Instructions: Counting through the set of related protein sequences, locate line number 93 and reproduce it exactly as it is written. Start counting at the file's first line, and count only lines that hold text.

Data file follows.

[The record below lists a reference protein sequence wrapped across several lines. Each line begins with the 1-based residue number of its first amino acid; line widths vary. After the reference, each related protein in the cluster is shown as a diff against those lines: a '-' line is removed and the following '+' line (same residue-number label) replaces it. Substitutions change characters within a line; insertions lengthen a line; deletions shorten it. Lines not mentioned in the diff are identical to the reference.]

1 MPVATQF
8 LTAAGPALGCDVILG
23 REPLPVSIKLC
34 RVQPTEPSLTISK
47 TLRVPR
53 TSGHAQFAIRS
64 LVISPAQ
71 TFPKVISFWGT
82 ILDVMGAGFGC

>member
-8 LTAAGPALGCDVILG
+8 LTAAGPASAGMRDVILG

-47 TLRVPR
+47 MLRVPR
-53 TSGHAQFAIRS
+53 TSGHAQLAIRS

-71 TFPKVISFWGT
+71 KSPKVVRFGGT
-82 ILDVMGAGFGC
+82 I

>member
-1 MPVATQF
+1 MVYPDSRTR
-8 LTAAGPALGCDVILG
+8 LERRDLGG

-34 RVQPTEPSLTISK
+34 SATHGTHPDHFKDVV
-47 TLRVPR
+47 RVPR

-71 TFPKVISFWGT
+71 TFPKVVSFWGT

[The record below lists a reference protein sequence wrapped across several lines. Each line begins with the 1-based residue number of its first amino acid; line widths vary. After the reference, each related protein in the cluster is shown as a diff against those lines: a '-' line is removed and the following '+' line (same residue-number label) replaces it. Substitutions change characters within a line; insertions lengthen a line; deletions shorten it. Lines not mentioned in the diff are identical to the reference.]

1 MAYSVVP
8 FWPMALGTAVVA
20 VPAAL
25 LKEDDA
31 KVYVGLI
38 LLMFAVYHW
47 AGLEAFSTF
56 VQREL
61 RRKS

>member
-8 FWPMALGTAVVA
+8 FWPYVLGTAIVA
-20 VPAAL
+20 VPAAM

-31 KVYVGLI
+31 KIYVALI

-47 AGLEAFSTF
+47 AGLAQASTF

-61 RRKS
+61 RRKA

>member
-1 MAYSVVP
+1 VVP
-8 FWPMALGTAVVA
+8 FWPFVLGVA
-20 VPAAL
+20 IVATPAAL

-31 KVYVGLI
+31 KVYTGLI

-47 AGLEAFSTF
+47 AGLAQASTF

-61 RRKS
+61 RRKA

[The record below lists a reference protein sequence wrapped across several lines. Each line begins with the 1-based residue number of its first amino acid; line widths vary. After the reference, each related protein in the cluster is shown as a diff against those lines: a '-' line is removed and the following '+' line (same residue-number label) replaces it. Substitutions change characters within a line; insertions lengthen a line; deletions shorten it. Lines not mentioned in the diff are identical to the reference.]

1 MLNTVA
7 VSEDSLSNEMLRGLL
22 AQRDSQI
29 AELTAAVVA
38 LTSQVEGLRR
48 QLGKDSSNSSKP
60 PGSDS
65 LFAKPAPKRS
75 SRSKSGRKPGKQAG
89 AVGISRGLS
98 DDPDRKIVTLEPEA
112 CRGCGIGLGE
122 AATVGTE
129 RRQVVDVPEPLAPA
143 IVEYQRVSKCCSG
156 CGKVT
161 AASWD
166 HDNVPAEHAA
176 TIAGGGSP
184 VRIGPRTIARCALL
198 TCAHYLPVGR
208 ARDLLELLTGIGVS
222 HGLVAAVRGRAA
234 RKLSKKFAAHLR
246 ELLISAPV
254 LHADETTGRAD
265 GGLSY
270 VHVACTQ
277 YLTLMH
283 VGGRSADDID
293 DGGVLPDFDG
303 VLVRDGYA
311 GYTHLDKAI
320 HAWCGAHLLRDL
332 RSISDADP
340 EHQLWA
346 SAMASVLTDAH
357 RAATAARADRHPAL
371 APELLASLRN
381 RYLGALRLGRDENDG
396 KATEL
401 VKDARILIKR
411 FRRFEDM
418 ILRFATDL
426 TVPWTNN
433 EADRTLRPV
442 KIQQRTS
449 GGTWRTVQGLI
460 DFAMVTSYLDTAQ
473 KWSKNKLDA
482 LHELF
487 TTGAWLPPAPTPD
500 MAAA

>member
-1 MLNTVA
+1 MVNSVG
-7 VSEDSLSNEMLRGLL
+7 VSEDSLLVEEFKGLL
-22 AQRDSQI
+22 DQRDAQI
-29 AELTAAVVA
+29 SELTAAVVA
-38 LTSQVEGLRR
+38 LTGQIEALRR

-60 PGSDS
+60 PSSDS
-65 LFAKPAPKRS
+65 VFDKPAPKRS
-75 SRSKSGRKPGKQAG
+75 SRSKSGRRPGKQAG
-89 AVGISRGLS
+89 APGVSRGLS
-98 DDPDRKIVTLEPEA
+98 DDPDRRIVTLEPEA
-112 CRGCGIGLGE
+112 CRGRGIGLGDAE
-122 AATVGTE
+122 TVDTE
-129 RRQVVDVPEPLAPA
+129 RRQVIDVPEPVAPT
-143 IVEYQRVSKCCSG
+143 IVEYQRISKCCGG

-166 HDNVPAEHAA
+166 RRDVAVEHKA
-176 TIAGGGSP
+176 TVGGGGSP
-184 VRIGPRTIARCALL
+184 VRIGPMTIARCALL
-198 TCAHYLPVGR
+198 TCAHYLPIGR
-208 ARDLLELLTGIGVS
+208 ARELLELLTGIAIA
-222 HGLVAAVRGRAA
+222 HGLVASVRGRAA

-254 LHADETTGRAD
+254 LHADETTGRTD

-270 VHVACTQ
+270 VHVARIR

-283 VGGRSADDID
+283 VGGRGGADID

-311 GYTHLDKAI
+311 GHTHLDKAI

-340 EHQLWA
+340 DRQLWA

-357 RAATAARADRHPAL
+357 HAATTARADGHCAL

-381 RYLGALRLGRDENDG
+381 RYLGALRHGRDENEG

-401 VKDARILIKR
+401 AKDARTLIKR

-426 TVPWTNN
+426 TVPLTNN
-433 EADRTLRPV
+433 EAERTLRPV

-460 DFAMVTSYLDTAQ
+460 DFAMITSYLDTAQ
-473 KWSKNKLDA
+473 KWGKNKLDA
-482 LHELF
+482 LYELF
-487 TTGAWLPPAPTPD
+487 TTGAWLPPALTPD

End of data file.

254 LHADETTGRAD